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An Introduction to

Red Hat Enterprise Linux OpenStack Platform


Rhys Oxenham
Field Product Manager, Red Hat

What is OpenStack?

What is OpenStack?
Fully open source cloud operating system

Comprised of several open source sub-projects
Provides all of the building blocks to create an Infrastructure-as-a-Service cloud
Designed and architected to replicate public cloud infrastructure, e.g. Amazon AWS
Governed by the vendor agnostic OpenStack Foundation
Enormous market momentum with significant investment from major players

Why does the world need OpenStack?


Cloud is widely seen as the next-generation IT delivery model
Agile & Flexible
Utility-based on-demand consumption
Self-service driving down administrative overhead and maintenance
Public clouds are setting the benchmark of how IT could be delivered to users
Not all organisations are ready for public cloud
Applications are being written differently today-
More tolerant of failure
Making use of scale-out architecture

Major issues with traditional infrastructure


Our data is too large
Volumes of data are being generated at unprecedented levels
Most of this data is unstructured
Service requests are too large
More and more devices are coming online
Tablets, phones, laptops, BYOD generation
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Crucially, applications werent written to cope with the demand!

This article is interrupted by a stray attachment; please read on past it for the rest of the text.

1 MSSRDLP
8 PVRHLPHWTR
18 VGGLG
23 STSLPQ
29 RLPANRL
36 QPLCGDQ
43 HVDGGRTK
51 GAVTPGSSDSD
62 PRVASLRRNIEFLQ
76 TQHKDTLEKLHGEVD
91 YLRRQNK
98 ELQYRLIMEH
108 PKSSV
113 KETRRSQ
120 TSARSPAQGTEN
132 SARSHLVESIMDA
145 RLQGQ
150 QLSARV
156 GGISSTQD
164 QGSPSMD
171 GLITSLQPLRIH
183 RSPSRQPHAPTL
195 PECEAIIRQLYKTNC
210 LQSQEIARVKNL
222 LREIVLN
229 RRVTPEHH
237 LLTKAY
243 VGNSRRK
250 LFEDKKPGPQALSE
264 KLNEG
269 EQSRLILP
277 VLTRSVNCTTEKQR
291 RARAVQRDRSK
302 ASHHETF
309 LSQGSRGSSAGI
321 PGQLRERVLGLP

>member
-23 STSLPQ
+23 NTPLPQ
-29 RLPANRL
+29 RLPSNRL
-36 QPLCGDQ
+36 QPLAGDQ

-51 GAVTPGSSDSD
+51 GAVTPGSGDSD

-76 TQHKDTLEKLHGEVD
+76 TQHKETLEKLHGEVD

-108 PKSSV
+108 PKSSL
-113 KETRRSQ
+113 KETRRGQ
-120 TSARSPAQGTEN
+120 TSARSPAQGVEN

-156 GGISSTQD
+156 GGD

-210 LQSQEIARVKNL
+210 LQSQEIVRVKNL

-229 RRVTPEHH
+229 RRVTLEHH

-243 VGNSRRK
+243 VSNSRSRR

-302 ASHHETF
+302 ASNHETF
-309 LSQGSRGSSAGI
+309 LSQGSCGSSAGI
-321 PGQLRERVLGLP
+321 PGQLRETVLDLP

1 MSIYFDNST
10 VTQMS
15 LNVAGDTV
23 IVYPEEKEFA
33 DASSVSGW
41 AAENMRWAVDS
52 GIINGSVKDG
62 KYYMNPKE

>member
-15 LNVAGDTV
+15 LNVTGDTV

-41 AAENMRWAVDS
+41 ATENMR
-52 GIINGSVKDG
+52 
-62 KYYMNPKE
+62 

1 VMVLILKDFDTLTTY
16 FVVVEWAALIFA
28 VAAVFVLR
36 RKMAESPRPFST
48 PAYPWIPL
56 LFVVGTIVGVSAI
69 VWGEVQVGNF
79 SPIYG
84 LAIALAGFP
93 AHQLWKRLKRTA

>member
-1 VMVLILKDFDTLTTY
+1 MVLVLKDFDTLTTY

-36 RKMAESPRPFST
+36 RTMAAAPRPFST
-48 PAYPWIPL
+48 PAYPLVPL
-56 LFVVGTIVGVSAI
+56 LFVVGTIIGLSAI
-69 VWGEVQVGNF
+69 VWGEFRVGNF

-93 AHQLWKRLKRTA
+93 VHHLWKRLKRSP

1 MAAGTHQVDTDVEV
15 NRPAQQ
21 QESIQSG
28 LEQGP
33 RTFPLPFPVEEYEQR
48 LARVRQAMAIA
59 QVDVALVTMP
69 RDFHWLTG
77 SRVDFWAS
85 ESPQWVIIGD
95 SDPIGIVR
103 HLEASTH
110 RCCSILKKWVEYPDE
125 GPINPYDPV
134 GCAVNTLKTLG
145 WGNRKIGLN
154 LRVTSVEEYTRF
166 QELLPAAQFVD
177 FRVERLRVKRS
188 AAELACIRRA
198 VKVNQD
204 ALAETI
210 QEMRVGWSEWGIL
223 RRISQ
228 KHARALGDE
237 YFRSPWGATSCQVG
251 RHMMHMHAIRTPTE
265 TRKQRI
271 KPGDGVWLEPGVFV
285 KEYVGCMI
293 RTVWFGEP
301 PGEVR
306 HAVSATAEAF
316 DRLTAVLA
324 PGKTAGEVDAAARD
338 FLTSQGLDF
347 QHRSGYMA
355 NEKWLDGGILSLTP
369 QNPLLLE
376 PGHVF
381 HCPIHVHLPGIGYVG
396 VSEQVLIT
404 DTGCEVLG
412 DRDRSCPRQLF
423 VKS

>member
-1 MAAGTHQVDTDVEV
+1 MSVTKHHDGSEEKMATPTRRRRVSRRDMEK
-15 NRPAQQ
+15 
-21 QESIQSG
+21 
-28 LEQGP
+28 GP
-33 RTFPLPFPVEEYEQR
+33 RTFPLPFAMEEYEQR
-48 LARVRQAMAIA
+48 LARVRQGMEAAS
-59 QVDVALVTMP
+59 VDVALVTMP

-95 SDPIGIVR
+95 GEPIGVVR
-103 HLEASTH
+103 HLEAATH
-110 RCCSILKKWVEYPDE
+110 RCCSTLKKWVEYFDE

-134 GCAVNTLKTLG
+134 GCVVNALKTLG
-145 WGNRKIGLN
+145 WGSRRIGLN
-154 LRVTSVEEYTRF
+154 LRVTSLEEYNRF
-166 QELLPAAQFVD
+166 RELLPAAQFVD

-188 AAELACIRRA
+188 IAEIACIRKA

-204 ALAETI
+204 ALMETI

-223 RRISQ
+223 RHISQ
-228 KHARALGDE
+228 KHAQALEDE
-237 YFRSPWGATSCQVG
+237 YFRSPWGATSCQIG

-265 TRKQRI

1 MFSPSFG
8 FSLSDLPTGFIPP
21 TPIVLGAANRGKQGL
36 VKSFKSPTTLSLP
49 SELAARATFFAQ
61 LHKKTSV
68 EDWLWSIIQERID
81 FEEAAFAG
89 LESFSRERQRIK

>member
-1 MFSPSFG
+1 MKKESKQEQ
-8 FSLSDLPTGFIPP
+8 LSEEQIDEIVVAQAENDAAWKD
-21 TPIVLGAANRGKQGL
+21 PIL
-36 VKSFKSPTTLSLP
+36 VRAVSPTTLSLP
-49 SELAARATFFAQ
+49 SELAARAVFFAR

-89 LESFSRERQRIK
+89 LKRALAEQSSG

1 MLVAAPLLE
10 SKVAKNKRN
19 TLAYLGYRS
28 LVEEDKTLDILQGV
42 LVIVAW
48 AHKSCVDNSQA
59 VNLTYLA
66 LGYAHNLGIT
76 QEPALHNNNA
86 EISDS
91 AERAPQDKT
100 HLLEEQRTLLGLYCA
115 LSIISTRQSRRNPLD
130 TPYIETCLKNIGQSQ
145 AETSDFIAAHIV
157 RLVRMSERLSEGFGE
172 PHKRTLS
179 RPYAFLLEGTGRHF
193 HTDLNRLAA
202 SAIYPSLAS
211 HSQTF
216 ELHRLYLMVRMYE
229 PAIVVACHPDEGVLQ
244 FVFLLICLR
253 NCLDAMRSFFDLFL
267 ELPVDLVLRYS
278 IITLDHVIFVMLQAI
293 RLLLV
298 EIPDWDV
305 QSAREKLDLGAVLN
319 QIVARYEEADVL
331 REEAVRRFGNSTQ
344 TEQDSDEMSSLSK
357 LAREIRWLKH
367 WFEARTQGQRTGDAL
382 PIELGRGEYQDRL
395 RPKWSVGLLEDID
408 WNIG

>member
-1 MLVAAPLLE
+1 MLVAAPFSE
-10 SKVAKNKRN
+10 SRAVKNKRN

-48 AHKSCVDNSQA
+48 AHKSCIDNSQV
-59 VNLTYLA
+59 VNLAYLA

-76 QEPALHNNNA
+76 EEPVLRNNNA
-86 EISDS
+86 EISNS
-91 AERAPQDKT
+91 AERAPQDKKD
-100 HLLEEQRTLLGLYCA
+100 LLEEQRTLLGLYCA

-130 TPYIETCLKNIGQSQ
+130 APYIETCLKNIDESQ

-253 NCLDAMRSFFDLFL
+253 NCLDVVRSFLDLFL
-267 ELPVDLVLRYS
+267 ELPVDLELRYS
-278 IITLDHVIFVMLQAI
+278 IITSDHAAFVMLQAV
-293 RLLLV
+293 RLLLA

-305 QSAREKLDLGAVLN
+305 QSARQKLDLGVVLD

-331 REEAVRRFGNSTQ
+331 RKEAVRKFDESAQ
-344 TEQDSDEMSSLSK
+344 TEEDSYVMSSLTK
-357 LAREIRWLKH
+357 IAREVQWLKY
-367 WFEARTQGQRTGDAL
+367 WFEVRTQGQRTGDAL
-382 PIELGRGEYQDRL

Traditional infrastructure capabilities are being exhausted
Service uptime, QoS, KPIs and SLAs are slipping

Workloads are evolving

Traditional Workloads

Typically each tier resides on a single machine


Doesnt tolerate any downtime
Relies on underlying infrastructure for availability
Applications scale-up, not out

Cloud-enabled Workloads

Workload resides across multiple machines


Applications built to tolerate failure
Does not rely on underlying infrastructure
Applications scale-out, not up

So, how does OpenStack fit in?


OpenStack is typically suitable for the following use cases
A public cloud-like Infrastructure-as-a-Service cloud platform
Internal Infrastructure on Demand - private cloud
Test and Development environments - e.g. sandbox
Cloud service provider platform - reselling compute, network & storage
Building a scale-out platform for cloud-enabled workloads
Netflix(-like) applications
Academic or pharma workloads, e.g. genetic sequencing

OpenStack Architecture

OpenStack Architecture
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OpenStack is made up of individual autonomous components


All of which are designed to scale-out to accommodate throughput and availability
OpenStack is considered more of a framework, that relies on drivers and plugins
Largely written in Python and is heavily dependent on Linux

OpenStack Identity Service (Keystone)


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Keystone provides a common authentication and authorisation store for OpenStack


Responsible for users, their roles, and to which project(s) they belong to
Provides a catalogue of all other OpenStack services
All OpenStack services typically rely on Keystone to verify a users request

OpenStack Compute (Nova)


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Nova is responsible for the lifecycle of running instances within OpenStack


Manages multiple different hypervisor types via drivers, e.g-
Red Hat Enterprise Linux (+KVM)
VMware vSphere

OpenStack Image Service (Glance)


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Glance provides a mechanism for the storage and retrieval of disk images/templates
Supports a wide variety of image formats, including qcow2, vmdk, ami, and ovf
Many different backend storage options for images, including Swift

OpenStack Object Store (Swift)


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Swift provides a mechanism for storing and retrieving arbitrary unstructured data
Provides an object based interface via a RESTful/HTTP-based API